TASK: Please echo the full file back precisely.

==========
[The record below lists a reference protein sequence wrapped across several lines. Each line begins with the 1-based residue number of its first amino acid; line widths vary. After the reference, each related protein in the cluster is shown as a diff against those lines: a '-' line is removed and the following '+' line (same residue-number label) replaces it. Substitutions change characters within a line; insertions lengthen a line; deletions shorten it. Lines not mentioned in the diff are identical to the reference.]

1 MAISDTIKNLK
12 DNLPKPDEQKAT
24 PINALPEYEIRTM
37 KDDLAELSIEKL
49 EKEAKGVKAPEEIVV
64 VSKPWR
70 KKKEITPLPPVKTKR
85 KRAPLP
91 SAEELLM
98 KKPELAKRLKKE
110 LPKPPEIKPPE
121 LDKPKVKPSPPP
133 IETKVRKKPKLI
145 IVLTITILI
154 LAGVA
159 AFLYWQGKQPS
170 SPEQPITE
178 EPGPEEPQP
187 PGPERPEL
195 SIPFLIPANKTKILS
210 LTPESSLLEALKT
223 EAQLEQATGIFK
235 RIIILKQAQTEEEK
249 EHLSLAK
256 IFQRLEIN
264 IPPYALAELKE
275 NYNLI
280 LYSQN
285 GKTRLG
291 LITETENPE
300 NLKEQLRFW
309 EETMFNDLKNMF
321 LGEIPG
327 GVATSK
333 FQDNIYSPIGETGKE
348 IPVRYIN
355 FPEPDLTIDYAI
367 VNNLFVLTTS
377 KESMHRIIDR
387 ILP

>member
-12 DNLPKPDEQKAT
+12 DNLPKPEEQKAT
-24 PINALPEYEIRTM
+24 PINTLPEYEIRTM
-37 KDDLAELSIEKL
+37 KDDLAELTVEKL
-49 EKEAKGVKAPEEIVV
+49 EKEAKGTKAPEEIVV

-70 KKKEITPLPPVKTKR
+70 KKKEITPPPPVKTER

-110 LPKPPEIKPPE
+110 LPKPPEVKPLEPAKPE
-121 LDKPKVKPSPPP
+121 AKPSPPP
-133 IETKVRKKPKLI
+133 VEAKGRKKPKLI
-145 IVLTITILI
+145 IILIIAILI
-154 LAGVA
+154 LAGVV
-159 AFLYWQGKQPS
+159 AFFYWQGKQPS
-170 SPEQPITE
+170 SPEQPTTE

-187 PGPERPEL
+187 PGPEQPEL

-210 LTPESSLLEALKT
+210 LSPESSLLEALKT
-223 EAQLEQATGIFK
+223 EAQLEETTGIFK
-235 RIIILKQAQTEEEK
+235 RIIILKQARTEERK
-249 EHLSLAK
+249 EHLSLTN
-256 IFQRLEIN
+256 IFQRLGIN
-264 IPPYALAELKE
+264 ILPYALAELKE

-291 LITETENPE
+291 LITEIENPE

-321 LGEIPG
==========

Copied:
[The record below lists a reference protein sequence wrapped across several lines. Each line begins with the 1-based residue number of its first amino acid; line widths vary. After the reference, each related protein in the cluster is shown as a diff against those lines: a '-' line is removed and the following '+' line (same residue-number label) replaces it. Substitutions change characters within a line; insertions lengthen a line; deletions shorten it. Lines not mentioned in the diff are identical to the reference.]

1 MAISDTIKNLK
12 DNLPKPDEQKAT
24 PINALPEYEIRTM
37 KDDLAELSIEKL
49 EKEAKGVKAPEEIVV
64 VSKPWR
70 KKKEITPLPPVKTKR
85 KRAPLP
91 SAEELLM
98 KKPELAKRLKKE
110 LPKPPEIKPPE
121 LDKPKVKPSPPP
133 IETKVRKKPKLI
145 IVLTITILI
154 LAGVA
159 AFLYWQGKQPS
170 SPEQPITE
178 EPGPEEPQP
187 PGPERPEL
195 SIPFLIPANKTKILS
210 LTPESSLLEALKT
223 EAQLEQATGIFK
235 RIIILKQAQTEEEK
249 EHLSLAK
256 IFQRLEIN
264 IPPYALAELKE
275 NYNLI
280 LYSQN
285 GKTRLG
291 LITETENPE
300 NLKEQLRFW
309 EETMFNDLKNMF
321 LGEIPG
327 GVATSK
333 FQDNIYSPIGETGKE
348 IPVRYIN
355 FPEPDLTIDYAI
367 VNNLFVLTTS
377 KESMHRIIDR
387 ILP

>member
-12 DNLPKPDEQKAT
+12 DNLPKPEEQKAT
-24 PINALPEYEIRTM
+24 PINTLPEYEIRTM
-37 KDDLAELSIEKL
+37 KDDLAELTVEKL
-49 EKEAKGVKAPEEIVV
+49 EKEAKGTKAPEEIVV

-70 KKKEITPLPPVKTKR
+70 KKKEITPPPPVKTER

-110 LPKPPEIKPPE
+110 LPKPPEVKPLEPAKPE
-121 LDKPKVKPSPPP
+121 AKPSPPP
-133 IETKVRKKPKLI
+133 VEAKGRKKPKLI
-145 IVLTITILI
+145 IILIIAILI
-154 LAGVA
+154 LAGVV
-159 AFLYWQGKQPS
+159 AFFYWQGKQPS
-170 SPEQPITE
+170 SPEQPTTE

-187 PGPERPEL
+187 PGPEQPEL

-210 LTPESSLLEALKT
+210 LSPESSLLEALKT
-223 EAQLEQATGIFK
+223 EAQLEETTGIFK
-235 RIIILKQAQTEEEK
+235 RIIILKQARTEERK
-249 EHLSLAK
+249 EHLSLTN
-256 IFQRLEIN
+256 IFQRLGIN
-264 IPPYALAELKE
+264 ILPYALAELKE

-291 LITETENPE
+291 LITEIENPE

-321 LGEIPG